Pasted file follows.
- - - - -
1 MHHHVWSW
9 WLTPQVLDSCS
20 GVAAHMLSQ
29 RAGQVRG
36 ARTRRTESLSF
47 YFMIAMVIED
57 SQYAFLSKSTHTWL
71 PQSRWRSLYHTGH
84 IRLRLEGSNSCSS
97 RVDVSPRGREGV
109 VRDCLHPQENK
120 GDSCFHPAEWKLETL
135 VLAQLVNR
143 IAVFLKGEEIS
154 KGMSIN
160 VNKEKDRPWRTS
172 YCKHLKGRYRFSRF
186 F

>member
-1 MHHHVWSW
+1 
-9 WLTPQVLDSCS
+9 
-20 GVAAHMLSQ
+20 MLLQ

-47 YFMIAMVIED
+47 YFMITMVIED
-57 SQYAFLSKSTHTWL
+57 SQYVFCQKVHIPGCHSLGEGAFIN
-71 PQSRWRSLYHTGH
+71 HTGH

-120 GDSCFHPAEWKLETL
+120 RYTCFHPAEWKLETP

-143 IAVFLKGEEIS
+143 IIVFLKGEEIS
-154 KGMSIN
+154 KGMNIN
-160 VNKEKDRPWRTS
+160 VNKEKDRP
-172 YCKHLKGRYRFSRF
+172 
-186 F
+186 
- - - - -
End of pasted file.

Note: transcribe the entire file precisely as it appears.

1 MHHHVWSW
9 WLTPQVLDSCS
20 GVAAHMLSQ
29 RAGQVRG
36 ARTRRTESLSF
47 YFMIAMVIED
57 SQYAFLSKSTHTWL
71 PQSRWRSLYHTGH
84 IRLRLEGSNSCSS
97 RVDVSPRGREGV
109 VRDCLHPQENK
120 GDSCFHPAEWKLETL
135 VLAQLVNR
143 IAVFLKGEEIS
154 KGMSIN
160 VNKEKDRPWRTS
172 YCKHLKGRYRFSRF
186 F

>member
-1 MHHHVWSW
+1 
-9 WLTPQVLDSCS
+9 
-20 GVAAHMLSQ
+20 MLLQ

-47 YFMIAMVIED
+47 YFMITMVIED
-57 SQYAFLSKSTHTWL
+57 SQYVFCQKVHIPGCHSLGEGAFIN
-71 PQSRWRSLYHTGH
+71 HTGH

-120 GDSCFHPAEWKLETL
+120 RYTCFHPAEWKLETP

-143 IAVFLKGEEIS
+143 IIVFLKGEEIS
-154 KGMSIN
+154 KGMNIN
-160 VNKEKDRPWRTS
+160 VNKEKDRP
-172 YCKHLKGRYRFSRF
+172 
-186 F
+186 